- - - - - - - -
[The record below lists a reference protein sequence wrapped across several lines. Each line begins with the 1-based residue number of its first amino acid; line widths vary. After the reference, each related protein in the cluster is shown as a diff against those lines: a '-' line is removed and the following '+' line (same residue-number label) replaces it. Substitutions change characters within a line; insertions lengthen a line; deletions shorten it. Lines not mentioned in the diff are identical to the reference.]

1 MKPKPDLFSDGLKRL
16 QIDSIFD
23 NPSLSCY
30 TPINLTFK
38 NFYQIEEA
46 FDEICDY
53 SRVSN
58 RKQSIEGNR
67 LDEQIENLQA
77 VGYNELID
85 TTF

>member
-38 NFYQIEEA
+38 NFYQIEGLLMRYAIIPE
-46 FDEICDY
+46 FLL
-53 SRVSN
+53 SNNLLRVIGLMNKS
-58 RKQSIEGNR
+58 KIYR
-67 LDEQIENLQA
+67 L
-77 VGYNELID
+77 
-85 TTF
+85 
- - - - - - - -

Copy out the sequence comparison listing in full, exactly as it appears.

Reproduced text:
[The record below lists a reference protein sequence wrapped across several lines. Each line begins with the 1-based residue number of its first amino acid; line widths vary. After the reference, each related protein in the cluster is shown as a diff against those lines: a '-' line is removed and the following '+' line (same residue-number label) replaces it. Substitutions change characters within a line; insertions lengthen a line; deletions shorten it. Lines not mentioned in the diff are identical to the reference.]

1 MKPKPDLFSDGLKRL
16 QIDSIFD
23 NPSLSCY
30 TPINLTFK
38 NFYQIEEA
46 FDEICDY
53 SRVSN
58 RKQSIEGNR
67 LDEQIENLQA
77 VGYNELID
85 TTF

>member
-38 NFYQIEEA
+38 NFYQIEGLLMRYAIIPE
-46 FDEICDY
+46 FLL
-53 SRVSN
+53 SNNLLRVIGLMNKS
-58 RKQSIEGNR
+58 KIYR
-67 LDEQIENLQA
+67 L
-77 VGYNELID
+77 
-85 TTF
+85 